• Revenue Cycle Management
  • COVID-19
  • Reimbursement
  • Diabetes Awareness Month
  • Risk Management
  • Patient Retention
  • Staffing
  • Medical Economics® 100th Anniversary
  • Coding and documentation
  • Business of Endocrinology
  • Telehealth
  • Physicians Financial News
  • Cybersecurity
  • Cardiovascular Clinical Consult
  • Locum Tenens, brought to you by LocumLife®
  • Weight Management
  • Business of Women's Health
  • Practice Efficiency
  • Finance and Wealth
  • EHRs
  • Remote Patient Monitoring
  • Sponsored Webinars
  • Medical Technology
  • Billing and collections
  • Acute Pain Management
  • Exclusive Content
  • Value-based Care
  • Business of Pediatrics
  • Concierge Medicine 2.0 by Castle Connolly Private Health Partners
  • Practice Growth
  • Concierge Medicine
  • Business of Cardiology
  • Implementing the Topcon Ocular Telehealth Platform
  • Malpractice
  • Influenza
  • Sexual Health
  • Chronic Conditions
  • Technology
  • Legal and Policy
  • Money
  • Opinion
  • Vaccines
  • Practice Management
  • Patient Relations
  • Careers

Health care still shedding jobs


Health care job market still shedding jobs

The health care labor market continues to hemorrhage jobs as the COVID-19 coronavirus pandemic wages on.

According toa new release from the Bureau of Labor Statistics, health care employment dropped by 30,000 in January with nursing care facilities, home health care services, and community care facilities for the elderly all seeing losses. Since last February, the health care industry is down 542,000 jobs.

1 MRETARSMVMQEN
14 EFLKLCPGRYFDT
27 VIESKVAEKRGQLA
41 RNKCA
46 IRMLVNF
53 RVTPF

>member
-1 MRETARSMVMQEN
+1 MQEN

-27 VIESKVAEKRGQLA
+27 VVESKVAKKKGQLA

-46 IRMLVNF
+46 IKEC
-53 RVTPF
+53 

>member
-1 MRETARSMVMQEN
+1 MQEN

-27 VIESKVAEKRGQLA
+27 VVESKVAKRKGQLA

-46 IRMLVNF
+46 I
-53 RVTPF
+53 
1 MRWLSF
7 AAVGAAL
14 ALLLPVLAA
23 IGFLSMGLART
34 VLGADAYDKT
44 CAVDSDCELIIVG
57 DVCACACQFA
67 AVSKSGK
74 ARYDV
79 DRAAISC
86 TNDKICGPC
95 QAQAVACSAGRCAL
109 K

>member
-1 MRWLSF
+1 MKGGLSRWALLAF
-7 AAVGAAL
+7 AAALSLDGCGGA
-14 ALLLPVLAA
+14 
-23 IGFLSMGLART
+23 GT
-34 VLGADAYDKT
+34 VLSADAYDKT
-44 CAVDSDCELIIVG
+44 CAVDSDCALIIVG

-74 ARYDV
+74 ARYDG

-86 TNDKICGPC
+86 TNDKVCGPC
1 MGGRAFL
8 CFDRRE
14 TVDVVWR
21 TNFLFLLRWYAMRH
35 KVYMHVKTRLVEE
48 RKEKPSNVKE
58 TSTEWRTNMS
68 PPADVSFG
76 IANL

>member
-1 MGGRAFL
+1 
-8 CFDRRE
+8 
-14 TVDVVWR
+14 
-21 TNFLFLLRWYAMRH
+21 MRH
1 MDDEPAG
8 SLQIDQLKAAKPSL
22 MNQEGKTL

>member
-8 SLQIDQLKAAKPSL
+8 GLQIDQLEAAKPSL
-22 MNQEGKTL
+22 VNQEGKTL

The economic impact isn’t limited to the health care sector, with the number of unemployed people declining by 10.1 million to bringing unemployment to 6.3 percent. The bureau notes that while this is an improvement from April, unemployment remains well above where it was before the onset of the pandemic.

Overall, non-farm employment saw an increase of 49,000 jobs in January, but the market is still down 9.9 million jobs, or 6.5 percent, from last February, the release says.

The unemployment numbers come on the heels of a recent study from The Joint Commission which gathered the comments of more than 2,000 health care workers on what is causing their burnout.

The issues cited most by health care organizations across all settings were the need for increased communication with staff, increased work from home, and staffing shortages.

Related Videos